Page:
Tell me your story; here is mine.

Most of my entrepreneurial career has been spent chasing markets. In the last few years, though, I’ve had the fortune of the market moving my direction. It’s a lot less exhausting and disappointing. And I’ve gotta admit — as a civil engineer/serial entrepreneur/author/investor, the story of what brought me to this point is pretty interesting. Everyone has an origin story: a collection of choices, experiences, and events that brought them to where they are now. Here’s mine.

The Early Years:

I grew up in Stone Mountain, Georgia. My mom was a computer programmer and my dad was a well-known structural engineer. In 1984, my mom worked for a large utility company and was always on call. Because of this, she had to bring the Compaq portable computer home on the weekends. I remember her having it in her trunk on a little roller dolly. This thing weighed in at like 30 pounds (maybe a little less — I was only 13). She rarely had to use it, so I started playing around on it. Sometimes I wrote simple programs like blackjack, and sometimes I played games.

In 1985, we moved to India. My dad started a design-build firm there and my mom stayed in the US for a while. My dad made me come to his office after school, and he put me in charge of the computer there. This meant that when his professor buddies would send him floppy disks, he would hand them to me and tell me to make them work. I created simple mail merge programs for him to market himself. I went on job sites and learned to survey, inspect rebar, and more — there were no child labor laws. My dad built a classroom in the office and I’d often hear him teaching his team.

Georgia Tech and the Internet:

I came back to the US for college and studied civil engineering at Georgia Tech. I saved every penny and got an IBM laptop in 1989. They were super expensive, but luckily I knew a guy. I was fortunate to be an assistant in the computer lab and in the geotechnical lab. In the computer lab, my job was to put my professor’s class notes on the internet using HTML. It was 1990 and we were using the Mosaic browser. In the geotechnical lab, we were running experiments. My advisor was big on instrumentation: I had to set up sensors, read the data into a text file via a serial connection, and parse into Quattro Pro. Depending on your age and nerdiness, you either have no idea what the previous sentence said or you’re feeling nostalgic.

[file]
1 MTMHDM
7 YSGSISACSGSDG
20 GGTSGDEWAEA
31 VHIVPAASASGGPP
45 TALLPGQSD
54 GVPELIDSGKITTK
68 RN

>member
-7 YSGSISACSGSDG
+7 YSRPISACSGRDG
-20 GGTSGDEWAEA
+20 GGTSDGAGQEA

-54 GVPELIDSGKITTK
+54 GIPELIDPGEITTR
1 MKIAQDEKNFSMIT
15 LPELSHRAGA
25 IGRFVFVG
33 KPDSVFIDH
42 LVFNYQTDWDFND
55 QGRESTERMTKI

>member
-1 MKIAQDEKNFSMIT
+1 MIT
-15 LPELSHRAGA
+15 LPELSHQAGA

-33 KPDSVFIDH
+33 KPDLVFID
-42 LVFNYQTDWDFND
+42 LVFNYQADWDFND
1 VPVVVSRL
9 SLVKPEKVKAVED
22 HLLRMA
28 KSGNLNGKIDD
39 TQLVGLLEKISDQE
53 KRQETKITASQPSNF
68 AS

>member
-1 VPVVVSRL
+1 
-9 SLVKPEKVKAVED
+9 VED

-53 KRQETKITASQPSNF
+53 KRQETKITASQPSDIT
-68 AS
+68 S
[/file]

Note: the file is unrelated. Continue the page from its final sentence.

First Engineering Job:

As a field engineer, a large part of my job was collecting information, inspecting, and providing reports. Early on, I started instrumenting job sites. This was 1994. It was costly, and my company struggled with it. We were in the billable hour business, and investing in efficiency worked against us. I started to create fixed-fee contracts, and that changed the game.

My First Startup:

I’d been running a web/software development business on my nights and weekends. I was reaching a point where I was making more money from my side-hustle than from my day job. We decided that we wanted to build a product and that building custom software was lucrative but not scalable. We started to focus on building a construction management tool for the web. This was tough. It was 1997. I was told by the Industry that the internet was a fad. When you build a company with credit card cash advances, you pivot fast. We were fortunate to move into the telecom space, and within 3 years our 2-person startup was a NASDAQ-listed, nearly 1,000-person operation. It was wild.

9–11 and Back to Industry:

Our business suffered after 9–11. We were overextended, customers were moving slow, and the capital markets tanked. I left the company in 2002. I met a friend who was investing in a company called Revit Technology Corporation. I took a look, loved it, and then went on vacation. I came back, and Autodesk bought them. I knew that Revit was powerful, but the Industry still thought the internet was a fad. They would need help. We started with consulting services in 2005 and then started building products. In 2007 we sold to a reprographics company in the Bay Area. I commuted out there for almost 3 years. I had a short stint at Gehry Technologies (ask me about this if we ever talk), and then took a sabbatical. I wrote a book called “BIM for Owners and Developers” and did some speaking.

Startups and Incubation:

While on sabbatical, I was asked to volunteer at ATDC (a Georgia Tech incubator). Then they hired me full-time, and soon I found myself in charge of the whole thing. I pretty much told every startup focused on the built environment that they should give up. Pick a different industry.

I left ATDC and started investing and doing some consulting. I got a call from an old industry friend saying he needed help with innovation at his firm Thornton Tomasetti. My initial reaction was not positive, considering all the history I had with the Industry. But I saw what they wanted to do and got on board with it. Soon my phone started ringing off the hook with calls from the Industry. Apparently there weren’t many civil engineer/serial entrepreneur/author/investors around.

And that combination of roles has allowed me to drive innovation in a tricky industry. See, the Industry is full of deep problems. The Industry identifies and understands these problems. Startups create solutions. And when it’s time to pull all that together, that’s where we come in: we iterate the solutions, drive defensible technology, provide advice from both Industry and startup advisors, and provide capital. It’s a hands-on model that I never could have created without my unique background and set of experiences.

So that’s my story. What’s yours?

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